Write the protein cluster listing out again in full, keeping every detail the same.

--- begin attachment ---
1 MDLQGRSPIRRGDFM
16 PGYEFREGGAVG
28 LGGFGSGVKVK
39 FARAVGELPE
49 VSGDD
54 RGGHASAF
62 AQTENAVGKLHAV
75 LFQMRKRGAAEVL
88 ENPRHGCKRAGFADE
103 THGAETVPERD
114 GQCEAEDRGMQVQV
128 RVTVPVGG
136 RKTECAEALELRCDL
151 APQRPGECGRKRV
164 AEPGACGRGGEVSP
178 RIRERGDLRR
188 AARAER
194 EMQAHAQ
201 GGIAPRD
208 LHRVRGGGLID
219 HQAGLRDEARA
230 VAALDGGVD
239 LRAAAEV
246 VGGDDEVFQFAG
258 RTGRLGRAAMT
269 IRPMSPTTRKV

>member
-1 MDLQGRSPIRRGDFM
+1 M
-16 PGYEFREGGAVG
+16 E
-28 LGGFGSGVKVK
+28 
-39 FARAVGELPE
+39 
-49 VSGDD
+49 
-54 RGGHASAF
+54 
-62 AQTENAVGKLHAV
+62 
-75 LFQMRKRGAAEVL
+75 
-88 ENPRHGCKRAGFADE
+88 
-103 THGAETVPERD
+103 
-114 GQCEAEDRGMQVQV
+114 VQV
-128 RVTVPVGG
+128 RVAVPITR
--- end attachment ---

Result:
1 MDLQGRSPIRRGDFM
16 PGYEFREGGAVG
28 LGGFGSGVKVK
39 FARAVGELPE
49 VSGDD
54 RGGHASAF
62 AQTENAVGKLHAV
75 LFQMRKRGAAEVL
88 ENPRHGCKRAGFADE
103 THGAETVPERD
114 GQCEAEDRGMQVQV
128 RVTVPVGG
136 RKTECAEALELRCDL
151 APQRPGECGRKRV
164 AEPGACGRGGEVSP
178 RIRERGDLRR
188 AARAER
194 EMQAHAQ
201 GGIAPRD
208 LHRVRGGGLID
219 HQAGLRDEARA
230 VAALDGGVD
239 LRAAAEV
246 VGGDDEVFQFAG
258 RTGRLGRAAMT
269 IRPMSPTTRKV

>member
-1 MDLQGRSPIRRGDFM
+1 M
-16 PGYEFREGGAVG
+16 E
-28 LGGFGSGVKVK
+28 
-39 FARAVGELPE
+39 
-49 VSGDD
+49 
-54 RGGHASAF
+54 
-62 AQTENAVGKLHAV
+62 
-75 LFQMRKRGAAEVL
+75 
-88 ENPRHGCKRAGFADE
+88 
-103 THGAETVPERD
+103 
-114 GQCEAEDRGMQVQV
+114 VQV
-128 RVTVPVGG
+128 RVAVPITR